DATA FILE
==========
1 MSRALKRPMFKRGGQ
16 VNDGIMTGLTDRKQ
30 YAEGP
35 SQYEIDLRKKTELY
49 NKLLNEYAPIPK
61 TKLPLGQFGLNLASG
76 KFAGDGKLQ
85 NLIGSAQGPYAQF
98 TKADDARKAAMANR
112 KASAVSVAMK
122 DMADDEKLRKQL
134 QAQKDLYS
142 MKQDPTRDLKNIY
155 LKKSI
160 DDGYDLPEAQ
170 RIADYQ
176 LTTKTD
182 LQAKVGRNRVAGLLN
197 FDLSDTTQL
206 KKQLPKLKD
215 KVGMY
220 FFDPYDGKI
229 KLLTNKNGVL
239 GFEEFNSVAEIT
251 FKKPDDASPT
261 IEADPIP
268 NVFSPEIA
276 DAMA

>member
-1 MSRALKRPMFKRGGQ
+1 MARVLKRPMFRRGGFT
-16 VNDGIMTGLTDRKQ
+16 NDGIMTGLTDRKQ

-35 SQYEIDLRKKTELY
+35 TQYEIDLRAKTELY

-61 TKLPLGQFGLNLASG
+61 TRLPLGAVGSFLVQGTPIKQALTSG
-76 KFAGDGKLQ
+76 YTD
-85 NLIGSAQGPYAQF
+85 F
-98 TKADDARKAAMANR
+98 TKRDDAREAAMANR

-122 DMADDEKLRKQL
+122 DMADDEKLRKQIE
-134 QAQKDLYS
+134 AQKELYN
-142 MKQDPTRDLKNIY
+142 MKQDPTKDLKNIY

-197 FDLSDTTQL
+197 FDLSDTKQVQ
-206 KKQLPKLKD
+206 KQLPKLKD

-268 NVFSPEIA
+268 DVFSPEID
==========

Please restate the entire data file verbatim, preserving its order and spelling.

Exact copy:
1 MSRALKRPMFKRGGQ
16 VNDGIMTGLTDRKQ
30 YAEGP
35 SQYEIDLRKKTELY
49 NKLLNEYAPIPK
61 TKLPLGQFGLNLASG
76 KFAGDGKLQ
85 NLIGSAQGPYAQF
98 TKADDARKAAMANR
112 KASAVSVAMK
122 DMADDEKLRKQL
134 QAQKDLYS
142 MKQDPTRDLKNIY
155 LKKSI
160 DDGYDLPEAQ
170 RIADYQ
176 LTTKTD
182 LQAKVGRNRVAGLLN
197 FDLSDTTQL
206 KKQLPKLKD
215 KVGMY
220 FFDPYDGKI
229 KLLTNKNGVL
239 GFEEFNSVAEIT
251 FKKPDDASPT
261 IEADPIP
268 NVFSPEIA
276 DAMA

>member
-1 MSRALKRPMFKRGGQ
+1 MARVLKRPMFRRGGFT
-16 VNDGIMTGLTDRKQ
+16 NDGIMTGLTDRKQ

-35 SQYEIDLRKKTELY
+35 TQYEIDLRAKTELY

-61 TKLPLGQFGLNLASG
+61 TRLPLGAVGSFLVQGTPIKQALTSG
-76 KFAGDGKLQ
+76 YTD
-85 NLIGSAQGPYAQF
+85 F
-98 TKADDARKAAMANR
+98 TKRDDAREAAMANR

-122 DMADDEKLRKQL
+122 DMADDEKLRKQIE
-134 QAQKDLYS
+134 AQKELYN
-142 MKQDPTRDLKNIY
+142 MKQDPTKDLKNIY

-197 FDLSDTTQL
+197 FDLSDTKQVQ
-206 KKQLPKLKD
+206 KQLPKLKD

-268 NVFSPEIA
+268 DVFSPEID